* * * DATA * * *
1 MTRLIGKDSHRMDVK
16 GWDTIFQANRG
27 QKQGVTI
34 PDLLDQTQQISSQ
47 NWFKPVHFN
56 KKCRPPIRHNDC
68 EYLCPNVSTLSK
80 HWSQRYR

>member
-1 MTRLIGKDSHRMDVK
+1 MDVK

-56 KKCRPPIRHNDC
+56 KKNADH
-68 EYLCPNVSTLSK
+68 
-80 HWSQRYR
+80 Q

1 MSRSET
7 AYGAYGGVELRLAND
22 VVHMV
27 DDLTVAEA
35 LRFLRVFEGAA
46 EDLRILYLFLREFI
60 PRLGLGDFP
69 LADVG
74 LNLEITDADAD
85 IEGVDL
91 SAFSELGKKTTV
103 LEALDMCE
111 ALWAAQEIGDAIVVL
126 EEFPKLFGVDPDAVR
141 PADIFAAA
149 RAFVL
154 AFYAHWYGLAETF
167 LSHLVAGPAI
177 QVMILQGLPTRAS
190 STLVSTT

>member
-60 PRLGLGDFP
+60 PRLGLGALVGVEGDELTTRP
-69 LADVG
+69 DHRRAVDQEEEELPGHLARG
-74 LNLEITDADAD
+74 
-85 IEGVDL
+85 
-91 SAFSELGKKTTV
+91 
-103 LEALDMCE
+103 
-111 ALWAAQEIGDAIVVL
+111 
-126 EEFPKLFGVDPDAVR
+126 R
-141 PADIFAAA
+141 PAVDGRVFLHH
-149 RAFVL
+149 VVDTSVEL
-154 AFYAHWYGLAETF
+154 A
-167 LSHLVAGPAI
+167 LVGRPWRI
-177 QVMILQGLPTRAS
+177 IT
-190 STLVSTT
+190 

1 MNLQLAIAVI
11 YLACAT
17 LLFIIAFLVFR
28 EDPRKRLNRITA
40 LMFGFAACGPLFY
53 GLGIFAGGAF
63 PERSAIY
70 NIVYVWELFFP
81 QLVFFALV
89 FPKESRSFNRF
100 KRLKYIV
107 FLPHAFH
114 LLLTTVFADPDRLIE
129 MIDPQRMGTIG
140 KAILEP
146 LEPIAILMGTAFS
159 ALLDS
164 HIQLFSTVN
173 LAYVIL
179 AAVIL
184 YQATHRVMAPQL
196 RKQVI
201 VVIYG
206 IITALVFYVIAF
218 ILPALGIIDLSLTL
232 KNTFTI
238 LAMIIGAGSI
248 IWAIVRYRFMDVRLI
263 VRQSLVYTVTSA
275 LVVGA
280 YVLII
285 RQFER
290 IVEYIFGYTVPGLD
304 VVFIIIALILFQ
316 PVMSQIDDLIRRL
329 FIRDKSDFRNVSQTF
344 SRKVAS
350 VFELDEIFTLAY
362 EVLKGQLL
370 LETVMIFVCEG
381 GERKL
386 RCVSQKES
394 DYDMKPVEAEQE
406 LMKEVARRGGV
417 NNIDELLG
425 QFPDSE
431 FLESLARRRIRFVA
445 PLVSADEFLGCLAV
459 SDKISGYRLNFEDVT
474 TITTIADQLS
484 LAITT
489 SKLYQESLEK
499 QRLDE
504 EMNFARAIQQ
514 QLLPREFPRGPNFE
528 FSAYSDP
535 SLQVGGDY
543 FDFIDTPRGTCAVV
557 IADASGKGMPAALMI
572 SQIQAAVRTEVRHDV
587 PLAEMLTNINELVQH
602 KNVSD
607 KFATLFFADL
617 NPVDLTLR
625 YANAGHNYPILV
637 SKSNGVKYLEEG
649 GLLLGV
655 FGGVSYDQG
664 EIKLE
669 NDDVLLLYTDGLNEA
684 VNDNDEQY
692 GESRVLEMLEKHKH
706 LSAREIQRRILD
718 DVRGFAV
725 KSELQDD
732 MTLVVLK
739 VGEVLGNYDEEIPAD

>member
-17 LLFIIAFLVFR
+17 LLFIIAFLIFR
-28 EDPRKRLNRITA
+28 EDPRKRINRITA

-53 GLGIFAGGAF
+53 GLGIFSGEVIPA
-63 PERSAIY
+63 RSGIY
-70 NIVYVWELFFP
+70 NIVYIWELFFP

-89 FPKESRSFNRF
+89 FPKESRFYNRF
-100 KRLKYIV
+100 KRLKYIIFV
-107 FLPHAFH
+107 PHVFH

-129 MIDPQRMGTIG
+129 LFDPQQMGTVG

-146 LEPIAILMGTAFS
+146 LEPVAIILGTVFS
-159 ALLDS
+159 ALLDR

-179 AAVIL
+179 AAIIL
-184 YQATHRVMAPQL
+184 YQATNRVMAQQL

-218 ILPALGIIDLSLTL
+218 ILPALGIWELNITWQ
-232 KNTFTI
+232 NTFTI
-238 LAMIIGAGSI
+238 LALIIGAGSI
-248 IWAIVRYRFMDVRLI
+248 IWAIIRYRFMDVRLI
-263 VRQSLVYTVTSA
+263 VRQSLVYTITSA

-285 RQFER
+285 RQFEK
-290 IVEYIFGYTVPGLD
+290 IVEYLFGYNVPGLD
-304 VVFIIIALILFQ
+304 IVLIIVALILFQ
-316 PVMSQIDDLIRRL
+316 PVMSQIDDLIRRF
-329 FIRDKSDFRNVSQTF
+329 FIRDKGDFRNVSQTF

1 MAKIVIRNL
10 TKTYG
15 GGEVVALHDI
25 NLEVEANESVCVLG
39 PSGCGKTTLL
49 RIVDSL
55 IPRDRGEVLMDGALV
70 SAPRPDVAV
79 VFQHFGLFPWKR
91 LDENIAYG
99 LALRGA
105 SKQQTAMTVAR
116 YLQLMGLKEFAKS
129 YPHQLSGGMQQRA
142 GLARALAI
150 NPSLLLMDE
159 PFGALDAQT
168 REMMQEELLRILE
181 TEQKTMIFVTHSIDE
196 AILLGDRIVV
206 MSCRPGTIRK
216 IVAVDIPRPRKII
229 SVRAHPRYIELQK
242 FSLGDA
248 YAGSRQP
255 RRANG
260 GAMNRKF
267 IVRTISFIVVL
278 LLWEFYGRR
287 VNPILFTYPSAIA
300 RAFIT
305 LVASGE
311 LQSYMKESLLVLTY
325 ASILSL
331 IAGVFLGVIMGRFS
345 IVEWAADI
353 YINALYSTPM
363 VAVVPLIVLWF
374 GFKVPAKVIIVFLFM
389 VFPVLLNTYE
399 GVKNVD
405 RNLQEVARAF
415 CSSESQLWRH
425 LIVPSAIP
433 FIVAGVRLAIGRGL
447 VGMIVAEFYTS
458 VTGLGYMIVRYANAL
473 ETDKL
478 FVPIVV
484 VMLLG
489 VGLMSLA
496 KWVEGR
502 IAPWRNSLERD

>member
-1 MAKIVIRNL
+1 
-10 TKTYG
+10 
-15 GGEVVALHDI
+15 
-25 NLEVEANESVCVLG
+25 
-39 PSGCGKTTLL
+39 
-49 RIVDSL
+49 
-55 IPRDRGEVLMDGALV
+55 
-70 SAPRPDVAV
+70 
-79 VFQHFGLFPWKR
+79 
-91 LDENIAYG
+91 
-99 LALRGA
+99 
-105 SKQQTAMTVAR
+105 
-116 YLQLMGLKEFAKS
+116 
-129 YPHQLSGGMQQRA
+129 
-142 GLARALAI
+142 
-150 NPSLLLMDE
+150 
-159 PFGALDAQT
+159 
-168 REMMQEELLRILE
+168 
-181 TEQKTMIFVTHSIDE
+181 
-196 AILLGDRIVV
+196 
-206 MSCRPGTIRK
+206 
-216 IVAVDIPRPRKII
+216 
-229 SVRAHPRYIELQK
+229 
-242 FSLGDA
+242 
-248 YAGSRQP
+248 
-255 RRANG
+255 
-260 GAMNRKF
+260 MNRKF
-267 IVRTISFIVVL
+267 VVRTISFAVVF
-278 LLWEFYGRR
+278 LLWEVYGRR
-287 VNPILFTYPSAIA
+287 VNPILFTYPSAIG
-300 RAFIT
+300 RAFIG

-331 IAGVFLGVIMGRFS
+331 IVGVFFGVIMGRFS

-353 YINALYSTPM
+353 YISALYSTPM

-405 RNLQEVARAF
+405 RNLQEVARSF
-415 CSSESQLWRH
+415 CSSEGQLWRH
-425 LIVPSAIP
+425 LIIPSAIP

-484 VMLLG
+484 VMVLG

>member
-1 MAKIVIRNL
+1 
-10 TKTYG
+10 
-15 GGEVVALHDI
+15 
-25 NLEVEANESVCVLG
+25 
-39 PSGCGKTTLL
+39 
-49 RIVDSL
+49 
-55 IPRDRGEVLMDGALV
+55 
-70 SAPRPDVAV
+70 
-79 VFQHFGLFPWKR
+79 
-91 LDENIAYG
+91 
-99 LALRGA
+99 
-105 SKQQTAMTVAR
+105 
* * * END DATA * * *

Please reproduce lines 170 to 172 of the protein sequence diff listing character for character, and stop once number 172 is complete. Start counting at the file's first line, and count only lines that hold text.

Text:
+184 YQATNRVMAQQL

-218 ILPALGIIDLSLTL
+218 ILPALGIWELNITWQ